One of the many times I fell in love with Sam revolved around him being head chef for a 22-person seder hosted in my 800 sq ft apartment, attended by 2 Jews, a hindu, a Morman-Pagan intermarried family, some agnostics and buddhists, lapsed Christians, and a whole mess of other folks whose religious predilections are second to their desire for food, friends, and family. We’ve hosted first-time Thanksgiving dinner for an ex-Jehova’s Witness and a vegetarian Easter brunch on a Passover Seder plate. Christmas usually involves socializing with the Mulveys, a windfall trip to Vegas (complete with a Christmas Eve Penn-&-Teller-show-cum-Star-Trek-Experience), or a ritual viewing of Santa Clause Conquers the Martians (MST3K version, of course) with take-out Chinese food. I’ll polish my oil lamp and light wicks for 8 days during Hannukah.
These holidays, observed by the vast majority of people in some religious sense, are easy to adapt for atheists thanks to a combination of commercialization, fun objects, seasonal rhythmic association, distinctive food, and a heavy emphasis on family unity and goodwill–very much human, and humanistic, qualities. The Jewish Days of Awe (Rosh Hashanah and Yom Kippur) are not.
Rosh Hashanah, the Jewish New year, is about the Jewish people’s relationship with their God and each individual Jewish person’s relationship God. It sets in motion ten days in which to repent one’s sins and seek forgiveness from those around you. The imagery is not one of rebirth, nor of light, nor of family unity; it is centered around the ever ominous Book of Life, the alarming blast of the ram’s horn, and the fevered chanting of a congregation. You’d better work your tail off to get your name inscribed in there before the sun sets on Yom Kippur, OR ELSE! (DUN Dun duuuun…)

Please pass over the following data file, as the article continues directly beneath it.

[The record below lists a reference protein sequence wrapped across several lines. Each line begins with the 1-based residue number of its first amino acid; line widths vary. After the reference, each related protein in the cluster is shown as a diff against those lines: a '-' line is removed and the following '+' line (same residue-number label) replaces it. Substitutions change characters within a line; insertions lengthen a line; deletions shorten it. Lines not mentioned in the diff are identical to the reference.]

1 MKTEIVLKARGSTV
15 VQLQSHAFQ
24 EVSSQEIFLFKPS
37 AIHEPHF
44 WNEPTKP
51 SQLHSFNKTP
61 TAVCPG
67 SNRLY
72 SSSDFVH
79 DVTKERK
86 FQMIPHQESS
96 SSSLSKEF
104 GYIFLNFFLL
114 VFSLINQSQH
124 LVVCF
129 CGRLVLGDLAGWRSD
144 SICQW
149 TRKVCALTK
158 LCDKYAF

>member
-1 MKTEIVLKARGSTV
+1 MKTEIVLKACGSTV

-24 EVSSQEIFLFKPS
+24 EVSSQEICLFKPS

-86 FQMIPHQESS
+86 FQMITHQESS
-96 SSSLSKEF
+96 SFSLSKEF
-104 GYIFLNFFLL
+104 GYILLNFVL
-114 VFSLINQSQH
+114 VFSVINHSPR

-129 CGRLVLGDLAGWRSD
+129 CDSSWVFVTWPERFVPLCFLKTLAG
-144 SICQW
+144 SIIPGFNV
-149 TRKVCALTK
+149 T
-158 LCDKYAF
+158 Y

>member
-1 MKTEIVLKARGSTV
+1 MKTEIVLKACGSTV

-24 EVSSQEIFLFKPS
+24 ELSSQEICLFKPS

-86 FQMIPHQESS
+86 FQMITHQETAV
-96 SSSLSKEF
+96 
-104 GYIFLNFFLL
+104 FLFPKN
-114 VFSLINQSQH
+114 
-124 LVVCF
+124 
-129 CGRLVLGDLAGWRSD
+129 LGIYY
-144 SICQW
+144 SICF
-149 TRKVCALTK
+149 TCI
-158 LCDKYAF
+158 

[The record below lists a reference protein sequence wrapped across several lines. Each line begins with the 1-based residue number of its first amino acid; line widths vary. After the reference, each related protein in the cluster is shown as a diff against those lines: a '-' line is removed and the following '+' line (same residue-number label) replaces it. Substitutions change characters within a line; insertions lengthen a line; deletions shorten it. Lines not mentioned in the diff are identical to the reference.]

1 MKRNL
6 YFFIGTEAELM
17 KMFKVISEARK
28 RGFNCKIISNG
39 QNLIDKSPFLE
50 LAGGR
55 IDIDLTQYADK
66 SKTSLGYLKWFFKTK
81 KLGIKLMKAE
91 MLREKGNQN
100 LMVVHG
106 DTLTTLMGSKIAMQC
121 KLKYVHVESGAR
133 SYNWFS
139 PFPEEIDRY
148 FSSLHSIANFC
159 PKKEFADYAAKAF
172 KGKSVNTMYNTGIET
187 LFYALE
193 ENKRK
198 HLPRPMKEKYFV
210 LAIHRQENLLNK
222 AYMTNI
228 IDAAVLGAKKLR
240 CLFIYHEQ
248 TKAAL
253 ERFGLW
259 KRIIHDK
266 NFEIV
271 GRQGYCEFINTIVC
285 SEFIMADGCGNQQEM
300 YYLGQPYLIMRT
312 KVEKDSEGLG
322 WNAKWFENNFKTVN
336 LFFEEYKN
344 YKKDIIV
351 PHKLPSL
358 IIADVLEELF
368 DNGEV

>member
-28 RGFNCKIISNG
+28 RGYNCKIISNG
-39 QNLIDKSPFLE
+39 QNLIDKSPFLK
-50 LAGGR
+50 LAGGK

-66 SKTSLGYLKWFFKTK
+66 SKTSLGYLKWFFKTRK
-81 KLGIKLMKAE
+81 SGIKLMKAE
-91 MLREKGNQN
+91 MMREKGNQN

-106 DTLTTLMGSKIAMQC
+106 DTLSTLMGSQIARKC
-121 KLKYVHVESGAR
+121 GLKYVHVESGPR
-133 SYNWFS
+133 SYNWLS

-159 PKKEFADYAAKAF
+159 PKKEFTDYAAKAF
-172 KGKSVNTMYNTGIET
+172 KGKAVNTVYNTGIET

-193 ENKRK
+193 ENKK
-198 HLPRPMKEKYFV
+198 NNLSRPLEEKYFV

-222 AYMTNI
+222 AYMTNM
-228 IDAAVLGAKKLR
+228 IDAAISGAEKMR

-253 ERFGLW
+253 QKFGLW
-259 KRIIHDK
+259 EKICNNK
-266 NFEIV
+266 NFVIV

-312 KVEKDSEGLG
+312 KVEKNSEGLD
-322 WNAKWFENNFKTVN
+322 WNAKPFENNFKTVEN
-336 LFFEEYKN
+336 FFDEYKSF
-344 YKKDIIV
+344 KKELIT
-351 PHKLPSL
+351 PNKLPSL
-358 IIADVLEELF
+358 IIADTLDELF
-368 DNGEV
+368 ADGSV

Weirdly, as a practicing Jewish child and young adult, I always liked these holidays. I used to feel lucky that I didn’t have to confess every week like the Catholics! I felt at ease knowing that once a year I’d get to–have to–admit all I’d done wrong, that others would be doing the same thing, that we’d all be there to support each other, to take the fall for each other, and to mutually forgive each other.
Even as a regularly practicing Jew I had very little prayer-based relationship with any god; prayer was a purely human thing, one voice reaching another, bouncing around the sanctuary room. I never felt I was authentically connecting with anything during a solitary petitionary prayer—what am I, a six-year old Becky talking to her stuffed animals?–and I reasoned that Judaism understood this so well that it was the reason a prayer quorum was established for “real” worship. We weren’t praying to God; we were praying to each other and for each other. I relished hearing the usual liturgy set suddenly to plaintive, pleading tunes and triumphant endings. But why then, if we were all so excruciatingly regretful for our transgressions, would we be doing it all again next year? Did that not resign us to avoid carefully checking our behavior for its effects on the world around us and those we love?
For me at least, it did. That I would offend others was a given, and because it was a given, it was nothing that could be helped. I am now able and willing to critically examine the complex aspects of character that my involvement with Judaism perpetuated within me. Therefore, this Rosh Hashanah and Yom Kippur, I will create my own shofar blast. It will not serve as a rallying call for Jews to gather up yet again, make their “sorry” rounds, and grant de facto forgiveness. It will be a cry to cease treating interpersonal transgression as something which cannot be helped. And for having held steadfast to that practice for so long, I am sorry and ask your forgiveness.